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Georgia Living Will And Durable Power Of Attorney

Georgia Living Will And Durable Power Of Attorney - Durable Power Of Attorney vs Living Will

What’s the difference between a Georgia living will and durable power of attorney?

This article tells you:

  • what a durable power of attorney living will is
  • their similarities and differences
  • whether you need both of them
  • if a will overrides a power of attorney 

Let’s dig in.

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Georgia Living Will And Durable Power Of Attorney

Let’s talk about the differences between a Georgia living will and durable power of attorney.

What Is A Durable Power Of Attorney In Georgia

A durable POA is also called an advanced directive or a health care proxy.

A durable power of attorney gives power to an agent when you become incapacitated.

Note that a normal power of attorney gets voided when you’re incapacitated.

A durable power of attorneys is great for late-life healthcare planning.

Let’s say you develop a degenerative disease like dementia, Alzheimer’s, ALS, or a stroke.

In this case, you may lose basic functioning, like the ability to manage finances.

A durable power of attorney can manage everything on your behalf.

Let’s say you become partially or fully incapacitated, but you don’t have a durable POA.

No one will be able to:

  • pay your bills
  • manage your finances
  • make medical decisions for you
  • hire nurses to help you
  • sell your investments to pay for medical care

A loved one would have to petition the Superior courts to gain a durable POA for you.

And it would be up to the judge to give them that authority or not.

The judge will require a physician to report whether you are incapacitated or not. 

Georgia Living Will

A living will is also called an advance directive. 

It allows you to determine what you want from your end-of-life care.

A living will gives direction to doctors for you. 

And they HAVE to follow the will’s instructions. 

This is important if your medical care needs to align with your religion, values, and desires.

Without a living will, doctors can make decisions on your behalf. 

It’s also important to note that a living will is not the same as a normal will in Georgia

Durable Power Of Attorney vs Living Will

Let’s look at the similarities and differences between a Georgia living will and durable power of attorney.

Similarities Between A Living Will And Durable POA

There are only a few similarities between a Georgia living will and durable power of attorney.

Both of them allow you to choose someone to make medical choices on your behalf. 

You must be 18+ years of age and of sound mind to create either one. 

This means that no one, legally, can coerce you into making either one. 

Difference Between Durable Power Of Attorney And Living Will

And now some differences between a Georgia living will and durable power of attorney.

A living will in Georgia is limited to deathbed scenarios. 

It’s basically used to decide whether you want life-prolonging treatment or not.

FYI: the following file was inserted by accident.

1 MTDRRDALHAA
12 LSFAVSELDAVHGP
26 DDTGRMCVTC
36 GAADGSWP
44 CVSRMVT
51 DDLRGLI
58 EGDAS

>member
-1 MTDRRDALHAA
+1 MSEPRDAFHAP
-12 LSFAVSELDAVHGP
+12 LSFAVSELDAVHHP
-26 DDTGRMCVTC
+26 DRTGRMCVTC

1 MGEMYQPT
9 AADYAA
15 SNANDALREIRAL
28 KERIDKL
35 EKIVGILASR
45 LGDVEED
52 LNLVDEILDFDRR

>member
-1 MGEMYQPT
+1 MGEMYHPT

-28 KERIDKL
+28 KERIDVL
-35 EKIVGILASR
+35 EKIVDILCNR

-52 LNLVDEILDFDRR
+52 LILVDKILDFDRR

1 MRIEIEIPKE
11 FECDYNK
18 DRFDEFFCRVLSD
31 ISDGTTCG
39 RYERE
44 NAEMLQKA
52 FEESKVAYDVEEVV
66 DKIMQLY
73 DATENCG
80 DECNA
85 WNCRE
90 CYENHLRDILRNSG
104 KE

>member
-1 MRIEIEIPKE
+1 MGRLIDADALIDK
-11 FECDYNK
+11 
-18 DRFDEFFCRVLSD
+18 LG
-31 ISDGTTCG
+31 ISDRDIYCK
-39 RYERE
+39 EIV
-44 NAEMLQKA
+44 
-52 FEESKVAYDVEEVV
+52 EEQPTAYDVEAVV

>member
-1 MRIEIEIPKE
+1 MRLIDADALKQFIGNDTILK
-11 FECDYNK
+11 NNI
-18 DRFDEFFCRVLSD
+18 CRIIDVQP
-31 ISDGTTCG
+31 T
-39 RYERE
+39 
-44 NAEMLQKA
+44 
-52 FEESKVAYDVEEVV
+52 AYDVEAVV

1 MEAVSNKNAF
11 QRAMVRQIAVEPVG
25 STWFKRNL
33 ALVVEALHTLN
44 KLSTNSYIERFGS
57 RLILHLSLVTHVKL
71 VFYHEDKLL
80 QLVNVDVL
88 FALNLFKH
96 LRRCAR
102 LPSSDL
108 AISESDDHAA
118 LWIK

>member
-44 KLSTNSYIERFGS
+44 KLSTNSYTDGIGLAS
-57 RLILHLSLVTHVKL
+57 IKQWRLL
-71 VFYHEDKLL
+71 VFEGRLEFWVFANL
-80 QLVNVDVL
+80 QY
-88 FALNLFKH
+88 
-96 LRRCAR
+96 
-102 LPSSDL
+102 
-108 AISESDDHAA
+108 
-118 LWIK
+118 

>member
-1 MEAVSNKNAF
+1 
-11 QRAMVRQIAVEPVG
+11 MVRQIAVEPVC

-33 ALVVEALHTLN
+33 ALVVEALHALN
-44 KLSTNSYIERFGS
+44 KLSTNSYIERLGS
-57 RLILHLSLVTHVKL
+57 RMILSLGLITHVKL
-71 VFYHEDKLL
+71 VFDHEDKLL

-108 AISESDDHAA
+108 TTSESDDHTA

Examples of these would be brain death, permanent coma, or terminal illnesses.

A durable power of attorney covers ALL healthcare decisions

And they only give authority WHILE you’re incapacitated

Let’s say you go into surgery and go into a coma. 

A durable POA would allow an agent to make decisions for you while in a coma. 

And then they lose their powers once you’re of sound mind again. 

And you can give direction to the decisions you want to get made on your behalf. 

That way, you’re still in control of the outcome. 

Someone else is just carrying out those wishes for you. 

Can You Have Both A Georgia Living Will And Durable Power Of Attorney?

Yes, you should have both of these for your estate planning. 

This is because:

  • a living will focuses on “do not resuscitate” scenarios
  • a durable POA focuses on all other healthcare decisions

A living will may not cover things that you need someone to help with. 

For example, you may not want certain drugs, blood transfusions, or doctors. 

In this case, a durable power of attorney can carry out those wishes for you. 

But a living will can only determine whether or not to prolong end-of-life care.

It’s important to have both of these legal documents in your estate planning in Georgia. 

Our estate planning attorneys can set these up for you. 

Does A Will Override A Power Of Attorney

Yes, a will overrides a power of attorney. 

The durable power of attorney must follow the living will’s instructions. 

You can make your own will in the state of Georgia.

Just make sure that you make the will following Georgia’s will laws. 

And that you don’t end up with a holographic will in Georgia

Get A Georgia Living Will And Durable POA

If you want a reliable, attorney-created living will and POA, fill out the form below.

Our experienced attorneys will create your living will, which means:

  • you can make sure your doctors abide by the laws
  • you have confidence you have the correct living will set up
  • you don’t have to hire a notary to show up to the signing
  • you don’t have to find witnesses to show up at the signing
  • you get FREE revisions for 30 days

Fill out the form below and we will reach out and get the ball rolling.

Talk soon.

Get A FREE Consultation!
We run out of free consultations every month. Sign up to make sure you get your free consultation. (Free $350 value.)
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